Hold still, this won't hurt a bit. The idea was to compare trombone waveforms through different microphones with Hal, my new 1956 O'scope. I tried to make my tone and volume consistent. Test tone was B flat, one whole step below Middle C, at a nominal 234hz. This is almost one octave below tuning standard A440.
Above: This is the horn mic I made, or hacked, really.
Nice definition, good small wiggly stuff. Now look at this:
Above: This is an Electro-Voice RE20, one of the best broadcast mics ever, also a fine trombone mic. Notice the simplified waveform. This mic is renowned for taking the edge off of voices. Is the simpler waveform a result of fewer high-order harmonics, or just fewer odd ones? Check the next:
This is the legendary Shure SM-57, which for me is a terrible trombone mic. First notice the very strong peaks, which if I remember correctly, means a high proportion of second harmonic. 57s are outstanding snare drum mics, perfect for catc...
This was our rig for the HowThings Work show on Nov. 15th, and will be for the foreseeable future.
OK, so what does this all do?
Bringing a horn into a rock club is like riding a zebra into a rodeo. It’s not really that different, but nobody is prepared for it. This rig gives the club board strong and even signals from both horns through good-sounding (surprisingly) mics. Taking charge of our sound from the stage leaves less up to the club sound operator, which has proven to be a distinct advantage. Plus, indicator tubes rock!!
Ribbon mic on Trombone bell goes to panel on back of horn with XLR output. (All quickly removable)
Similar setup for Baritone Sax: Ribbon element sets in lyre holder socket, goes to clamp at bottom crook of horn with XLR output. (Does not interfere with keywork, also quickly removable)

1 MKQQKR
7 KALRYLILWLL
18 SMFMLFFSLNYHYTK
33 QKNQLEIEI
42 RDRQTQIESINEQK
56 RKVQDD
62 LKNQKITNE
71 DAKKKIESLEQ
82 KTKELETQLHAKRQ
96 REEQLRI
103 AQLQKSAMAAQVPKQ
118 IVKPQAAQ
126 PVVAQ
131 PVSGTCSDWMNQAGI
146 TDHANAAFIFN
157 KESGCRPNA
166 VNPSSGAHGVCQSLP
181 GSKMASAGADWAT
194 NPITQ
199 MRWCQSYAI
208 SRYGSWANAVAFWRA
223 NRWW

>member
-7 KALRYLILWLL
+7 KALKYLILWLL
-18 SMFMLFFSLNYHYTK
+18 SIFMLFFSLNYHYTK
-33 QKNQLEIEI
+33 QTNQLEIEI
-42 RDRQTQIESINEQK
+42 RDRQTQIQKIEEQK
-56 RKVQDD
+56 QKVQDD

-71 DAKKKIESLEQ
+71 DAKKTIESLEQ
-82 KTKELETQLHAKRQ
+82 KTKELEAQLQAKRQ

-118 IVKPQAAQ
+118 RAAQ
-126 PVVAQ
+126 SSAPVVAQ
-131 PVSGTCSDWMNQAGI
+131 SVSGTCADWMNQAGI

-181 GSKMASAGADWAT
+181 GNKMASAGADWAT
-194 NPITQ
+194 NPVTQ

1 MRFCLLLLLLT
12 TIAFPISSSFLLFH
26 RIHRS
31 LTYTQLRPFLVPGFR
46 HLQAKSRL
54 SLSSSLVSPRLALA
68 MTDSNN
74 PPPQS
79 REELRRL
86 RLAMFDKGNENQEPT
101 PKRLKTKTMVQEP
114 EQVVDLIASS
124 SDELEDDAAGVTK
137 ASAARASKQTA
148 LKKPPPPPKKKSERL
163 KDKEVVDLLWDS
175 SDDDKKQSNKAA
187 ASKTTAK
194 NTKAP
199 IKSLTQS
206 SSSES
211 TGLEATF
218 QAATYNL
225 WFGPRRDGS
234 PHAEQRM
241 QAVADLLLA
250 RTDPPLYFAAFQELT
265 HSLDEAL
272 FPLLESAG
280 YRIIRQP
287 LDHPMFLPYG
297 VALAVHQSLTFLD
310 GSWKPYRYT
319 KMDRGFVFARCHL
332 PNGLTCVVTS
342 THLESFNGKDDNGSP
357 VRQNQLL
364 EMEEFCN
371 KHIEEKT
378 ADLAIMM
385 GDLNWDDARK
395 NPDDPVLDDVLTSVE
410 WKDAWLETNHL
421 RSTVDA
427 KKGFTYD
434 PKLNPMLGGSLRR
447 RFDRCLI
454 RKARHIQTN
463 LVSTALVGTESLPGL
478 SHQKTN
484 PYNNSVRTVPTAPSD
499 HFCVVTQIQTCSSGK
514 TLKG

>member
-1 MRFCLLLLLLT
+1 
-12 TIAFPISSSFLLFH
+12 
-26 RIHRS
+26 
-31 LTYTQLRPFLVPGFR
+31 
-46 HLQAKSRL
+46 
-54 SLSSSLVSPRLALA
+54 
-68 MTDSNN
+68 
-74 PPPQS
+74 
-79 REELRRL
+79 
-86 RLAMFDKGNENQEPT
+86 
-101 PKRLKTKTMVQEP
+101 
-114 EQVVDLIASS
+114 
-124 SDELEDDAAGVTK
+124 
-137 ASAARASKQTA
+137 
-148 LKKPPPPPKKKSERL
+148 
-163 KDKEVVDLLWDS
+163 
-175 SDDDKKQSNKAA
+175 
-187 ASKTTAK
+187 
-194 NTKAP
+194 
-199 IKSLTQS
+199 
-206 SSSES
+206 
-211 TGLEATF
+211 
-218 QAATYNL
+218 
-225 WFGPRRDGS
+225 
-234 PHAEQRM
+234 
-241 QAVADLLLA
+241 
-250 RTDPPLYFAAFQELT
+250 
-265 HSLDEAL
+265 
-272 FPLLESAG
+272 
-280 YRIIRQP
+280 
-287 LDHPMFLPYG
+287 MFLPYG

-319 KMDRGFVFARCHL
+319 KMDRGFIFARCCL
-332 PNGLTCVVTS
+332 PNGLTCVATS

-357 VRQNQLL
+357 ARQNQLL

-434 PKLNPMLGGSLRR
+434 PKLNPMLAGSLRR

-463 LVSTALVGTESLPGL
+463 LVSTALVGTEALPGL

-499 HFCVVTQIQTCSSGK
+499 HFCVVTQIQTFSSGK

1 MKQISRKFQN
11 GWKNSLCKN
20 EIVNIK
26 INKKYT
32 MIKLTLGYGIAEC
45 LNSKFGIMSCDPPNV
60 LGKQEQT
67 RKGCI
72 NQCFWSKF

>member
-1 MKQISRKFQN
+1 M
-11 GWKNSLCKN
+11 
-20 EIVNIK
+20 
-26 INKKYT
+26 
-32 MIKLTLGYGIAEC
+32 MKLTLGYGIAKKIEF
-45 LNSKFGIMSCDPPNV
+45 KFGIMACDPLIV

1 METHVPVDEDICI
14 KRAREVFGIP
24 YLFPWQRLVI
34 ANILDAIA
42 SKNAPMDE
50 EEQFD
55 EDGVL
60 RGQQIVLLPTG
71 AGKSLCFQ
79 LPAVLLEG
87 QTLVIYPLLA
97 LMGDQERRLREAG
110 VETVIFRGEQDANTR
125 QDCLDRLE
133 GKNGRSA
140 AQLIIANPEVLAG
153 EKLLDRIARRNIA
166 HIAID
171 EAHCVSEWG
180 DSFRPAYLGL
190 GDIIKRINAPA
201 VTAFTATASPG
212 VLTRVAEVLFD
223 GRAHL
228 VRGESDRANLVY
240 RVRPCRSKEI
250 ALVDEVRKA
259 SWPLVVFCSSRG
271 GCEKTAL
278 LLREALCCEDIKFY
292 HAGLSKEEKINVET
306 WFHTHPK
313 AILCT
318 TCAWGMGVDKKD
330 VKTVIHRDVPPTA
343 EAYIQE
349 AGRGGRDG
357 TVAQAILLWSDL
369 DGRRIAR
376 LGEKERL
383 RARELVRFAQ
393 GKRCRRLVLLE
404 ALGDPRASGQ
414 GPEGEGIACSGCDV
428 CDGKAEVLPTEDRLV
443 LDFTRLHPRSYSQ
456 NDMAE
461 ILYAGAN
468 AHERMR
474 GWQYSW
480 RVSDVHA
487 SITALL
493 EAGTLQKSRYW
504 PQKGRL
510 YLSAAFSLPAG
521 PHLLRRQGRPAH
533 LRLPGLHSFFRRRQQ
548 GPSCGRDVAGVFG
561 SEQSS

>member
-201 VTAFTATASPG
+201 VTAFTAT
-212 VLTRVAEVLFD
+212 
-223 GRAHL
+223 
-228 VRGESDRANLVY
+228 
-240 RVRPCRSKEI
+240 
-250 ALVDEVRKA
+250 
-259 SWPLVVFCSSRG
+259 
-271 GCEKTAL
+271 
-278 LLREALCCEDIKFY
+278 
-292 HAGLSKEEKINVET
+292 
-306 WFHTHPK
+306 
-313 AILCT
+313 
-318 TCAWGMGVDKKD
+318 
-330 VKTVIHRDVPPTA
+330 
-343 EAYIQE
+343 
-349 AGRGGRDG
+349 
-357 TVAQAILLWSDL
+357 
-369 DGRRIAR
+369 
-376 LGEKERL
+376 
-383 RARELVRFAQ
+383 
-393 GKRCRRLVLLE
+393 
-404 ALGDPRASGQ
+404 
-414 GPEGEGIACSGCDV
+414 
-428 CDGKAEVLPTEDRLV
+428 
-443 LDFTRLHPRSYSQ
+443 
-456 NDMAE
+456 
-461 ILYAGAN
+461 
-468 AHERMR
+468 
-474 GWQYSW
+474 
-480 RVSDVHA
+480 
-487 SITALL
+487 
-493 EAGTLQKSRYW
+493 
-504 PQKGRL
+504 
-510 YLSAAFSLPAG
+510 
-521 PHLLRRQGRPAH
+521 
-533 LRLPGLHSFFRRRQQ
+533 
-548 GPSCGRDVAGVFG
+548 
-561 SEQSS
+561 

Both mics go into preamps (in camera case from 1976) with XLR outputs to club board and indicator tube output level displays. Two views here, one shows the tubes better, anot...
Starting a band is like building a monster. These days, it’s all about robots, but if you’re forming a band, what you build is a monster, Frankenstein style.
First, you think of all the hottest graves to rob—all the bands that you want to take parts and ideas from. Sound wrong? This is art. This is not about permission. We do this because we have to. All those great bands you love, that always sound new, that no one could have predicted, well, this is how they did it.
Don’t worry. Once the monster is all stitched together, nobody’s going to recognize the components, because if you did it right, it’s such a jarringly original and obvious monster that nobody would care where the parts came from. And anyway, even if they did, we’re talking monster parts built from monster parts built from monster parts, right? Because that’s how everybody has always done it.
At first, the thing really is a monster. It lumbers, drools, walks into walls. You can’t really introduce it to anybody and...